Schwarzenegger in a skirt?
por Mario Persona
Supertankers are the biggest man-made mobile objects. Huge, brute, heavy, they make anyone near feel like a Lilliputian. They impress us with their weight, they make us dizzy with their height, they flurry with their power, and they are always ready to explode and cause an ecological disaster. They are the Rambos and Schwarzeneggers of the seas. (Aqui em Português)
On the other hand, what really seduce us are sailboats. Fragile, simple, elegant partners of the wind. They politely excuse the waves as they break them and fluster our eyes with the ephemeral voluptuousness of their sails.
We are so impressed with grandeur, power and majesty that we often fail to notice everything that is fragile and unassuming. We want to have the control of everything, from the basement to the top of the roof. Power intoxicates us. At the academy, we want to be Rambo, at work, Donald Trump. We dream about building sky scrapers, casinos and pharaonic mausoleums, even if they are for our own burial. We admire the exterior superstructures, and forget that seduction comes from the interior design.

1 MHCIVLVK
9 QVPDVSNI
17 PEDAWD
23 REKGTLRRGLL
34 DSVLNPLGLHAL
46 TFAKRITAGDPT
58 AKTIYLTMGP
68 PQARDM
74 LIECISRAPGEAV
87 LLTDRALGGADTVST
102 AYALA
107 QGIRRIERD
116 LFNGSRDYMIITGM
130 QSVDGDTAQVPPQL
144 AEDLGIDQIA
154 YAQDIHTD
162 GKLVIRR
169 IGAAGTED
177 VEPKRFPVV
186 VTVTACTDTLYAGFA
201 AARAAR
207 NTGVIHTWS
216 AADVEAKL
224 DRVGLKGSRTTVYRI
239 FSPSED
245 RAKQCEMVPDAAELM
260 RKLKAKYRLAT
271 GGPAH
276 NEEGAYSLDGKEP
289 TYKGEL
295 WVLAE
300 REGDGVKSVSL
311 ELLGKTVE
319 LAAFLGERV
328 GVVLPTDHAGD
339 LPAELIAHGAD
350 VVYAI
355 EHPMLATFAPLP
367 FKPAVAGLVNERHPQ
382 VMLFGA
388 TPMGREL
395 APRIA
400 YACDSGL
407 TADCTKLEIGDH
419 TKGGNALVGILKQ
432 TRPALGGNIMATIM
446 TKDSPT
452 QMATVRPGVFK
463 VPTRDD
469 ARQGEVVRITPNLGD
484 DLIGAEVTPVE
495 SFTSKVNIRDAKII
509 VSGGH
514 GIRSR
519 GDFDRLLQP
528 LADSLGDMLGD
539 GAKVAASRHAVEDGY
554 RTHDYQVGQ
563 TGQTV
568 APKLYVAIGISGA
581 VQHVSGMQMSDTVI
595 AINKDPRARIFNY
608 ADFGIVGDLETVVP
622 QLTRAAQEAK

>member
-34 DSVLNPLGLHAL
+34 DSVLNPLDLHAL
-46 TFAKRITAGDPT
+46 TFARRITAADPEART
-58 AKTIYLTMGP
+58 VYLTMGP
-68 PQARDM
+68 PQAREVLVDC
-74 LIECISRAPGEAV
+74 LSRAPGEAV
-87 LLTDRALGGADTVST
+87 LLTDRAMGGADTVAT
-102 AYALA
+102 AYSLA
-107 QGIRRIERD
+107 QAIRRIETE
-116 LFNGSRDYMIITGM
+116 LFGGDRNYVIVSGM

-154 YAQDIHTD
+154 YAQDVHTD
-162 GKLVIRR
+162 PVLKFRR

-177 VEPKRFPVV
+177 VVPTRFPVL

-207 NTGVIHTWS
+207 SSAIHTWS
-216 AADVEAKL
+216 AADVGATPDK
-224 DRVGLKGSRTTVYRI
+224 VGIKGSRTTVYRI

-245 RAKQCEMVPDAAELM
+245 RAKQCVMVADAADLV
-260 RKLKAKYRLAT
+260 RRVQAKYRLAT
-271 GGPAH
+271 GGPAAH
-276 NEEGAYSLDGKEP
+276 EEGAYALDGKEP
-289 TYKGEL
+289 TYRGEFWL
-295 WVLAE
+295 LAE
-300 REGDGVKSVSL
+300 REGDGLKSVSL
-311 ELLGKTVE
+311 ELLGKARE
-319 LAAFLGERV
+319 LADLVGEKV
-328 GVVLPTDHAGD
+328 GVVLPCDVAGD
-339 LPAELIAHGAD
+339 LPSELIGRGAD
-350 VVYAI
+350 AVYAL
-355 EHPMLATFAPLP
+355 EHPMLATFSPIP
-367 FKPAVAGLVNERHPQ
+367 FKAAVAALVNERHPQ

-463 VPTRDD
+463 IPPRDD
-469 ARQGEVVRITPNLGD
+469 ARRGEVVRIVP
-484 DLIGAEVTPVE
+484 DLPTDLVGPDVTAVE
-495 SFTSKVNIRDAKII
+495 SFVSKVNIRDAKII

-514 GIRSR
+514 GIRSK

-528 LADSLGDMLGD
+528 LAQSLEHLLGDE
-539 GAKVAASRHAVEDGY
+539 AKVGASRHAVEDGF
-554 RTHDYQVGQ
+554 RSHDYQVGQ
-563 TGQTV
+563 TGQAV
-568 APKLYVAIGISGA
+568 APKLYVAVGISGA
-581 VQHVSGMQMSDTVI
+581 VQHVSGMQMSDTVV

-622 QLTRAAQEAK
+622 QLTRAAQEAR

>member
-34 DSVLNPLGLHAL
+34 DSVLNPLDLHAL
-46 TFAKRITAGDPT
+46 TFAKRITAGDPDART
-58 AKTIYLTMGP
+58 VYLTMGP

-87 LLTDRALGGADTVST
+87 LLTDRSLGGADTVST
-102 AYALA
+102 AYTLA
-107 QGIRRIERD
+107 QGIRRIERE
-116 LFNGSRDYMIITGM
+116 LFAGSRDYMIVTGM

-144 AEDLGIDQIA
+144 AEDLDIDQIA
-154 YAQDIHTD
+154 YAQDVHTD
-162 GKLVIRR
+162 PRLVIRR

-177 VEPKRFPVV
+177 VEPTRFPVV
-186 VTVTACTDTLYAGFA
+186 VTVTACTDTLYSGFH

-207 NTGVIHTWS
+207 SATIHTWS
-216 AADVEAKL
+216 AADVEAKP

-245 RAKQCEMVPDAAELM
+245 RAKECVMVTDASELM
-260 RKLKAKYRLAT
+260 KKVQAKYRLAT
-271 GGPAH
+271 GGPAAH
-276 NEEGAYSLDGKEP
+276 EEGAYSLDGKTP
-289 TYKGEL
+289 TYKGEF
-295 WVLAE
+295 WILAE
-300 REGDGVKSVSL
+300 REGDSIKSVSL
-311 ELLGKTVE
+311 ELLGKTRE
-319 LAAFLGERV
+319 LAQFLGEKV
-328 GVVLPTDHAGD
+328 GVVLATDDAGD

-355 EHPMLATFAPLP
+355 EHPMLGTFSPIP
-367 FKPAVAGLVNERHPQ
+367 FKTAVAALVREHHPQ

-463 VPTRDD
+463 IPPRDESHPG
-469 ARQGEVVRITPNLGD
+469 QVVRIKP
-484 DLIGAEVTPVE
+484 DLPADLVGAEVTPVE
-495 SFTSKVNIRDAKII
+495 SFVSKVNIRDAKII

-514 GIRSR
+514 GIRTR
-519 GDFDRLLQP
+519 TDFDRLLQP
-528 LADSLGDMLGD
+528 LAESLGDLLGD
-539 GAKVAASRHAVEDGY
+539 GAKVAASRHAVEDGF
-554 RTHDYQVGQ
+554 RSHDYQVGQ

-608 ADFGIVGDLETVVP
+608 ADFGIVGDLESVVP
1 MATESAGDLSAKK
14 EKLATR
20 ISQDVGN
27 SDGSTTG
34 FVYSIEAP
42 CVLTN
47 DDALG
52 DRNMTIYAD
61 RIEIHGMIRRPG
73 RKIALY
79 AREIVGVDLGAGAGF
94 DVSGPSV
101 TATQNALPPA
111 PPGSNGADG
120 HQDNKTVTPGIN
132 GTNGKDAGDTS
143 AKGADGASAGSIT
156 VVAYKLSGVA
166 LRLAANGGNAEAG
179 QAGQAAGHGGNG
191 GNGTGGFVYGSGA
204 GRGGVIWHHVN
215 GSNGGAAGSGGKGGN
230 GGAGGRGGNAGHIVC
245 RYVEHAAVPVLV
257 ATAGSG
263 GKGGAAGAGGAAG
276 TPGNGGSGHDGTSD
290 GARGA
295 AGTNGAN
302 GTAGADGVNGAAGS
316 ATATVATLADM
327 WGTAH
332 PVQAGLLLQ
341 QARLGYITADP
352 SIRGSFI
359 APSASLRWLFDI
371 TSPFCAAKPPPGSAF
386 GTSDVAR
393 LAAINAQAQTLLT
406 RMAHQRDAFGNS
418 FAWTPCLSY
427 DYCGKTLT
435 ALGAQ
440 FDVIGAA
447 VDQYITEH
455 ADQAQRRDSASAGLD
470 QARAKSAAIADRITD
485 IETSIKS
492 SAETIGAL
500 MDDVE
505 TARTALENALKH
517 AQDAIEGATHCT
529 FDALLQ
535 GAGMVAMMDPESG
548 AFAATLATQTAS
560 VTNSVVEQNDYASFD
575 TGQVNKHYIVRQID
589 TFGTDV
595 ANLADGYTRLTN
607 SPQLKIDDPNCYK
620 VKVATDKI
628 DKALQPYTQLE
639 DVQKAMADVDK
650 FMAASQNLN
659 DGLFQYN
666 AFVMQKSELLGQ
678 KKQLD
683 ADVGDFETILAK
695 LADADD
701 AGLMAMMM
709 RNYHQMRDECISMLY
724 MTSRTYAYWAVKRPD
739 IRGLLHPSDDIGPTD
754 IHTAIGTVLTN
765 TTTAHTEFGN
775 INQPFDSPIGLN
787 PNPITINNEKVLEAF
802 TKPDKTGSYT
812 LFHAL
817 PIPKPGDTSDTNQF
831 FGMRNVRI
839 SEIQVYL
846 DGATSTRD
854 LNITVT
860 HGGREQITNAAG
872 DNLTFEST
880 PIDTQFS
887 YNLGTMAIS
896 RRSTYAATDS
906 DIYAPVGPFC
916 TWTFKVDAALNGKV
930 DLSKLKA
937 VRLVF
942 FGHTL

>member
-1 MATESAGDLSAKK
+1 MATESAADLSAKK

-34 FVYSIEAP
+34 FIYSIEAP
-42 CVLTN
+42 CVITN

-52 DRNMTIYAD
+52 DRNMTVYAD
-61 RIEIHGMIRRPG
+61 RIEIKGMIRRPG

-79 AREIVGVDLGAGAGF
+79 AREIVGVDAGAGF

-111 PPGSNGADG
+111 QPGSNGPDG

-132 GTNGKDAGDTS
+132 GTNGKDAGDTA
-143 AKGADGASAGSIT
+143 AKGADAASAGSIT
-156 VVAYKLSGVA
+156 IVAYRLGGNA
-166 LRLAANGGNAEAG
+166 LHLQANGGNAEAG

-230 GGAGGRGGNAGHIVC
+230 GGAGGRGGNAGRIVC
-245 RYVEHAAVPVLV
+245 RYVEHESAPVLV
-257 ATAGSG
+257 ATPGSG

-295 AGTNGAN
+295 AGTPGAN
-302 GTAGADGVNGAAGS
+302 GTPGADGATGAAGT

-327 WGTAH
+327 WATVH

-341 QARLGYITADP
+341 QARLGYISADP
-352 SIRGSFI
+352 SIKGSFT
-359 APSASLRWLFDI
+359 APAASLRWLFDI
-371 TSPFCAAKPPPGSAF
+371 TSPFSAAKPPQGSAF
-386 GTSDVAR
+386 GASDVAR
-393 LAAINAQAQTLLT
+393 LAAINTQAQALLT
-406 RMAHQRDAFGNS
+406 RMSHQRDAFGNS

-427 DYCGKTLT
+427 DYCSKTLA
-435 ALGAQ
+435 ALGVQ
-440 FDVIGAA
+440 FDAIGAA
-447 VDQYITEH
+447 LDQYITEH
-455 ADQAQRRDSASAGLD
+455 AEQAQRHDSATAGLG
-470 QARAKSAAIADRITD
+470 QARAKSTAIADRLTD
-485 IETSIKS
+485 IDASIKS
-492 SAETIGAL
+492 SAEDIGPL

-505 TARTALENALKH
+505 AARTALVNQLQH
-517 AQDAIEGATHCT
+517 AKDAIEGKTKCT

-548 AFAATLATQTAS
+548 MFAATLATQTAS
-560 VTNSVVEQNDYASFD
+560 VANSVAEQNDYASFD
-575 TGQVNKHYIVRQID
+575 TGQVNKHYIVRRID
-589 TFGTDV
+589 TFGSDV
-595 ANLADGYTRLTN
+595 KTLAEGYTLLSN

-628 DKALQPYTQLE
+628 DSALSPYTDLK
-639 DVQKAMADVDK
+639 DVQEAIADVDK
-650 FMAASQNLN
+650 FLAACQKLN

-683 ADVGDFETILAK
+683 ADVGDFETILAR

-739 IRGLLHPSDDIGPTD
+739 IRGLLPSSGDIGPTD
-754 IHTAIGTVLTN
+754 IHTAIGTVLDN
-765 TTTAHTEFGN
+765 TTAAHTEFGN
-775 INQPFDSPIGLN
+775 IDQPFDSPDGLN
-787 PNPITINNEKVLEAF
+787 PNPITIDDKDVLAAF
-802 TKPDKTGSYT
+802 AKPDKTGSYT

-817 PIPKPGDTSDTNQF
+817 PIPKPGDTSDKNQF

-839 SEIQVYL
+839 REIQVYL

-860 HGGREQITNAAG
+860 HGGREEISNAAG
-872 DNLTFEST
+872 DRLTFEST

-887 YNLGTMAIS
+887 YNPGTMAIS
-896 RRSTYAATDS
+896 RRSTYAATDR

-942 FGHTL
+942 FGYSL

In the midst of the vlog fever and systems that provide hosting and broadcast infrastructure — Youtube, BlipTV, Videolog, Putfile, Google Video, Mobuzz etc. — emerges a young Australian whose name sounds like the petroleum from supertankers, but is as subtle as a sailboat. Ben Petro, 27, created Gidol!, short for Google Idol. Join me along this great idea from a guy who is now a celebrity.
The site’s name is a marriage between the information supertanker — Google — and the great entertainment seduction — American Idol. It appeals to the most accessible audience; young people in search for fame: music. And it is for both; those who sing like a jackdaw and also for unknown titlarks.